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Newspaper Page Text
ftilE STORYOF "POPPY" BROWN fHEREAMEti
BY JANE WHITAKER
'Toppy" Brown Bnatched his coat from the rack and faced the boys
"angrily, his little body twitching convulsively -with his fury.
" "What do you know about the sanctity of marriage," he cried, with a
hysterical break In his voice. "You're all sports and rounders. Not one
of you has a home, or a wife, or a child. You spend ydur money like fools;
you jiever deny ypursqlves a single thing Nfor another human being and!
then you talk about women as if there wasn't a good one left. Why, my
He pSused, and again his voice broke. Then his eyes, dimmed by
twenty years spent pouring over figures under artificial light,, softened,
and he triad to straighten ms Dent
"I've got four children," he said,
more softly, "and my wife "
He started to cough, a nasty little
hacking cough, and with one more
glance of angry derision, he opened
the office ddorand slammed it behind
There was a moments silence,
which Tilden broke, as he lit a
"Whew! Holy smoke k"
Sanderson scowled. "Why the
Devil did you bring up that subject?
You 'must have known it makes- him
crazy. He's a dreamer, that fellow.
Go ahead and laugh it. sounds
ludicrous enough to think of old
Poppy having any dreams, but he's
..-full of them.
"He thinks his wife is a Raphael
Madonna, and if you get him to talk
on such a holy subject, he will pic
ture some etherial being seated on a
pedestal, with four cherubs cluster
ing 'round her skirls. I don't .know
what part he plays in the picture.
He looks like the King's FooL"
"I didn't know," Tilden began,
"Well, you.11 know in the future.
We gave him his nickname because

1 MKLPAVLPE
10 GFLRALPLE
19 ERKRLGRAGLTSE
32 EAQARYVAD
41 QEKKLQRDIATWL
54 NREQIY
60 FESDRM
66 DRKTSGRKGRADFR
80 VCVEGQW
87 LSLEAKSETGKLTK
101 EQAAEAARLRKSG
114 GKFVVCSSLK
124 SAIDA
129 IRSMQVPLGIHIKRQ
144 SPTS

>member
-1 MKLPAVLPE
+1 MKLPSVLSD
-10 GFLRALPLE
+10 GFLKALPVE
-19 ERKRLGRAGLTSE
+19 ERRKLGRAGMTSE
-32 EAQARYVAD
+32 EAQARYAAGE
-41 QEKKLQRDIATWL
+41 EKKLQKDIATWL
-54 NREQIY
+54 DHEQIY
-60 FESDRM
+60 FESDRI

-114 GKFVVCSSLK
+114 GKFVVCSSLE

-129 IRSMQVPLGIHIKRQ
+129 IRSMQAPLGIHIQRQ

of his love for his kids."
"Hejs a lucky devil " Tjlden mut
tered. Sanderson laughed sardonically.
"Depends 0n your idea of luck.
He's got consumption, hi3 days are
numbered, and from what I have observed-of
Mrs. Brownrl wouldn't class
her in the angel band. She looks,,
pretty sour and disappointed. It isn't'
what "Poppy's got It's what he
thinks he has. Well, so long. I'm go
ing to Guff ariti's for a pint of red ink
wine and a spaghetti dinner."
Meanwhile, Poppy Brown had
caught the 5:51 train to Edmonton;
seated himself beside a verv stout
j person who"-already occupied three-
fourths of the space; opened his even
ing paper and glanced at the glaring
headlines of a society divorce, snort
ed with disgust, and closed his eyes
until the -conductor called "Edmon
ton." It was a summer night. Twilight
had fallen. .Already the crimson
splash of the sinking sun was dying
out of the sky and tiny specks of
light twinkled here and there in the
blue canopy. Birds were hurrying
homeward, chirping their goodnight
song, and the air was'heavy -with the
olor pt dying roses" and ripening ap
ples. Poppy bent bis shoulders forward,
as he habitually did when he started
on the walk of a mfle and a half to
his home, and he jogged along In the
yellow mud that was soft from a re
cent rain until his breath began to
come in gasps and beads of perspira
tion stood tin his forehead. At last he
stopped weakly, leaning against a
fence that ran along a. meadow.
"I gUess '11 build a seat here some
Sunday," he mused aloud. '"It would
be fine tp sit down a spelL Funny this
little cough leaves one so weak. I